News from Tesco and the issue of poverty wages in the Moroccan tomato sector

9 October 2014

This week, Tesco publicly responded to Fairfood’s Morocco Report  –  which exposes the poverty wages paid to workers in the Moroccan tomato sector – in an online article published on Business Human Rights Resource Centre.

This would seem to be encouraging news, as Tesco writes that it is committed to playing a role in improving the low wages paid to workers in Morocco. However, Tesco also admits that only 30% of the workers in their Moroccan tomato supply chain earn a living wage, but they are shockingly quiet about the remaining 70% of Moroccan tomato workers who do not earn a living wage.

Tesco’s roadmap to a living wage for all tomato workers

In our Morocco report, we revealed that tomatoes sold in winter in European supermarkets, including Albert Heijn, Tesco and Sainsbury’s, are picked and packed by Moroccan tomato workers who earn extremely low wages, which are not enough to live on.

In Tesco’s response to our report, they state that their research has shown that 30% of the workers in their Moroccan tomato supply chain earn a living wage or above. This indicates that 70% of the workers who pick and pack the Moroccan tomatoes that Tesco sells in their stores earn wages that are insufficient to meet their basic living costs.

Independent research is needed

Fairfood’s research has shown that Tesco’s findings are actually far too positive. Fairfood has commissioned independent field and desk research since December 2012, which clearly indicates that workers in the Moroccan tomato sector, including the ones that work for companies supplying Tesco, earn far below a living wage. They live in poverty and have trouble affording even simple things like education for their children and healthcare.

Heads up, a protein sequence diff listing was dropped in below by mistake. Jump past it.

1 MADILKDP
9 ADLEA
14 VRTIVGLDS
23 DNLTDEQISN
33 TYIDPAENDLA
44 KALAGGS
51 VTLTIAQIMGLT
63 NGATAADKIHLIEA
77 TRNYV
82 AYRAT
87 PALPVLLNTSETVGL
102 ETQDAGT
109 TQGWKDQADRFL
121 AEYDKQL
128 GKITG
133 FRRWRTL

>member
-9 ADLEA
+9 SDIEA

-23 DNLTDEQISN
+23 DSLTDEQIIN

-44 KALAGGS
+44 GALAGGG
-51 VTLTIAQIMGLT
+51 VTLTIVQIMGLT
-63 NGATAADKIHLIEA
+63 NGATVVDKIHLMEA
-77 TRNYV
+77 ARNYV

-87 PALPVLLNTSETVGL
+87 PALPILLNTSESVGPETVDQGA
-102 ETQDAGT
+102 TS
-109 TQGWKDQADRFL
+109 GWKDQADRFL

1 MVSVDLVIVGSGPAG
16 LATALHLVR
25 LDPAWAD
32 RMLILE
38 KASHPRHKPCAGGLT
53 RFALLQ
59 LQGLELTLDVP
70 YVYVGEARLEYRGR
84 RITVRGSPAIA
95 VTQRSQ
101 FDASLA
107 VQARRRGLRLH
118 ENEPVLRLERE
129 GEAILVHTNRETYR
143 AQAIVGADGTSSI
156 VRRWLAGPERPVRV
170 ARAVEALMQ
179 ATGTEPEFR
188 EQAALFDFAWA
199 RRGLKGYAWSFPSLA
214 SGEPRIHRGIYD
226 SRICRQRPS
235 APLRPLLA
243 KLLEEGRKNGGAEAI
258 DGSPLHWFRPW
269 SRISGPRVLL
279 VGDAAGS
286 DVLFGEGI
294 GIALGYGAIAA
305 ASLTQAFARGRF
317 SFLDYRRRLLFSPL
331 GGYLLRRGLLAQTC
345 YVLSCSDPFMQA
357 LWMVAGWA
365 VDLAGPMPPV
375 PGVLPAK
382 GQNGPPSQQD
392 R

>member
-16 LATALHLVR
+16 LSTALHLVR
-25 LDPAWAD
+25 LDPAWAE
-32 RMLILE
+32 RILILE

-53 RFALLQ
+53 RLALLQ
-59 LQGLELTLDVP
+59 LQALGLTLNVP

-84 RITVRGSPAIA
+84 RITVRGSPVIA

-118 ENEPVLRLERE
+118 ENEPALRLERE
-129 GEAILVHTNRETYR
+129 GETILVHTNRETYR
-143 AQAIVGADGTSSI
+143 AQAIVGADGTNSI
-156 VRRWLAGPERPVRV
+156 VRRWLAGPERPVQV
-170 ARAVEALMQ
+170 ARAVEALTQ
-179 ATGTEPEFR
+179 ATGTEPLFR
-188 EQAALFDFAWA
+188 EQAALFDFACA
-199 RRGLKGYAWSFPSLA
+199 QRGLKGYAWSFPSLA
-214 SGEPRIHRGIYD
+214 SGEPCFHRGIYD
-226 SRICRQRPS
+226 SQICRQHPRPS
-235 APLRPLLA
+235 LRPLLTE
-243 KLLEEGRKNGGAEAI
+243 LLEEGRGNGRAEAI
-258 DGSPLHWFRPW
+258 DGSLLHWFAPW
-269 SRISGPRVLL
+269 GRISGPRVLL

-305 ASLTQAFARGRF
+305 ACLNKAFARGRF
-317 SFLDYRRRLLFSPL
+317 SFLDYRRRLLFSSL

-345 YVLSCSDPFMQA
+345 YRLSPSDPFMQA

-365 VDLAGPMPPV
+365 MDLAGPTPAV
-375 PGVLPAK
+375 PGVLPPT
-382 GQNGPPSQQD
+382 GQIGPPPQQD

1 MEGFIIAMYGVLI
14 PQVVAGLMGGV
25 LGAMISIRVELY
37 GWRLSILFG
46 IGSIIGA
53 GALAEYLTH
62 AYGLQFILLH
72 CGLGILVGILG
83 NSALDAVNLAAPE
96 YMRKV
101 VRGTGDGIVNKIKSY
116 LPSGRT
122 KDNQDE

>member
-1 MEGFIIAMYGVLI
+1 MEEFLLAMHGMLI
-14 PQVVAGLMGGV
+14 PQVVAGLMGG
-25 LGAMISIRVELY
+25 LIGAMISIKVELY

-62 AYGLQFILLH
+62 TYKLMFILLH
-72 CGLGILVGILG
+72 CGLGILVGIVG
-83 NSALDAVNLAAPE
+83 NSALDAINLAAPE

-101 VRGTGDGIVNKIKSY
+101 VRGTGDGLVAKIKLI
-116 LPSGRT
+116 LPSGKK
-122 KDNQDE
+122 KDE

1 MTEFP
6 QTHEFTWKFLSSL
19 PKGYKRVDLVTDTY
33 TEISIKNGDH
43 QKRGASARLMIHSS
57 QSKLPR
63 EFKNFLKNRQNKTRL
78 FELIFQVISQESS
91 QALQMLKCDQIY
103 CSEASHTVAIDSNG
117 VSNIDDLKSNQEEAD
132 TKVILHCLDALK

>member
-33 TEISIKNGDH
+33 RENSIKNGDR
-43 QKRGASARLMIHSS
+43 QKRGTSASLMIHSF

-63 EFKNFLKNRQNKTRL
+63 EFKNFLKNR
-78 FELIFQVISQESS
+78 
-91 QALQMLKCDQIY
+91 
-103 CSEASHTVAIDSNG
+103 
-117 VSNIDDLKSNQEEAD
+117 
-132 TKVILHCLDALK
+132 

Fairfood finds it interesting to read that Tesco has assessed a sample of payslips of the Moroccan tomato workers themselves as a way to ‘manage’ such a high risk of chronic violation of human rights. It is worrying that a professional company uses such an ad hoc and methodologically unsound approach to measuring the scope of it. It is even more worrying to use it as the basis for a response to thorough research. Research on wages of workers should always be established through independent, objective research to reflect the real conditions workers live in, and should not be assessed by Tesco’s own staff.

Tesco’s commitment

The good news is that Tesco also claims to be committed to playing their part in improving the low wages of workers in Morocco. We challenge Tesco to act now, to collaboratively compose an action plan to ensure that living wages are paid to all of its Moroccan tomato workers, and to finally respond to the multiple requests for a meeting we have been sending them since April.

As Tesco has now publicly communicated their commitment, we are convinced that they will soon confirm our latest request to schedule an in-person meeting to further discuss their living wage action plan for Moroccan tomato workers. This would ensure that the workers that pick and pack the tomatoes Tesco sells in their stores do not have to live in poverty anymore.

Business & Human Rights Resource Centre

Business & Human Rights Resource Centre is an independent non-profit that monitors the human rights abuses and advances of companies around the world and helps the vulnerable eradicate abuse.